Review: ‘The Journey’ leaves history in the rearview
What really led to Northern Ireland’s peace agreement? Your guess is as good as ‘The Journey’s’
Road trips are great equalizers. But can they bring peace to a divided nation?
That’s the conceit of “The Journey,” a forced and often preposterous imagining of the meeting that led to the 2006 St. Andrews Agreement, a political pact between opposing parties in Northern Ireland.
In 2006, former IRA chief and Sinn Fein leader Martin McGuinness met with staunch religious fundamentalist and Democratic Unionist Party founder Ian Paisley to discuss a peace accord. That much is true. “The Journey” fills in the rest of the gaps as it sees fit, turning their tale into a hackneyed “you got your chocolate in my peanut butter!” tale that is nonetheless buoyed by its strong lead performances.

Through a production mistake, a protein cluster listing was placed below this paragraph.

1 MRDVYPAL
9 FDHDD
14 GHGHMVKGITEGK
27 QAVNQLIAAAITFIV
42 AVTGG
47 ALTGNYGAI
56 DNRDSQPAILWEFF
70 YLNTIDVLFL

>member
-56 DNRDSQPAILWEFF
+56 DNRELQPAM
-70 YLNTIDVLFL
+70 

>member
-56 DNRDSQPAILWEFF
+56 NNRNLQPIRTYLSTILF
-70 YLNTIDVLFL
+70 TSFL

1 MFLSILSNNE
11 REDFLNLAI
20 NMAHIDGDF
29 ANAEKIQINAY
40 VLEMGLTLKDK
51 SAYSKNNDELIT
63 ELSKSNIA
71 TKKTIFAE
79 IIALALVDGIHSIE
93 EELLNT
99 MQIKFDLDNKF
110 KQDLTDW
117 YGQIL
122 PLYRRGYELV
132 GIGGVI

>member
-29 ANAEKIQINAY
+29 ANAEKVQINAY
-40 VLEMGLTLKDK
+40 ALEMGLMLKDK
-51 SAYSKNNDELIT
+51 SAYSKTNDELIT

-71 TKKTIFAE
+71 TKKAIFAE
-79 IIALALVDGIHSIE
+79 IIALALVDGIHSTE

Colm Meaney plays McGuinness and Timothy Spall is Paisley, forced into a car together in the middle of peace talks. In “The Journey’s” admittedly fictitious version of events, that vehicle is wired up like a cab on “Taxicab Confessions” as Tony Blair (Toby Stephens), Harry Patterson (John Hurt) and other political leaders watch along on monitors as a planted driver (Freddie Highmore) eggs the two political rivals on in conversation. Still on board? Then you’ll love the part where they take a detour through the woods and conveniently happen upon an abandoned church, or when Paisley spits a fiery sermon on a gas station attendant when a pay-at-the-pump reader goes down.
Since we’re making things up, why not just have them go play skeeball together at the arcade, and throw in a few unicorns as well? “The Journey” has fun playing make believe, but its execution cheapens history and distills fundamental ideological differences into treacly teachable moments.
Rated: PG-13 for thematic elements including violent images and language
Running time: 94 minutes